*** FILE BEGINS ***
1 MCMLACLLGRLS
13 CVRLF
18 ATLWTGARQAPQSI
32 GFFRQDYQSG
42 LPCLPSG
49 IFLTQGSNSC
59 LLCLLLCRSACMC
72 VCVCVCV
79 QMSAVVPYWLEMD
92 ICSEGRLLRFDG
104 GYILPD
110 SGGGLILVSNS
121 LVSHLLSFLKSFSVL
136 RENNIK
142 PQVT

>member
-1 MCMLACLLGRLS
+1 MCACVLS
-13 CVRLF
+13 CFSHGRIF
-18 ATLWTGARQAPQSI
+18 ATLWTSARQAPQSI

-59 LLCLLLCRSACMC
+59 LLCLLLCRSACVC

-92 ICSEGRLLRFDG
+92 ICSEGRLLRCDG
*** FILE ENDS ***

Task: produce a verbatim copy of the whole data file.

1 MCMLACLLGRLS
13 CVRLF
18 ATLWTGARQAPQSI
32 GFFRQDYQSG
42 LPCLPSG
49 IFLTQGSNSC
59 LLCLLLCRSACMC
72 VCVCVCV
79 QMSAVVPYWLEMD
92 ICSEGRLLRFDG
104 GYILPD
110 SGGGLILVSNS
121 LVSHLLSFLKSFSVL
136 RENNIK
142 PQVT

>member
-1 MCMLACLLGRLS
+1 MCACVLS
-13 CVRLF
+13 CFSHGRIF
-18 ATLWTGARQAPQSI
+18 ATLWTSARQAPQSI

-59 LLCLLLCRSACMC
+59 LLCLLLCRSACVC

-92 ICSEGRLLRFDG
+92 ICSEGRLLRCDG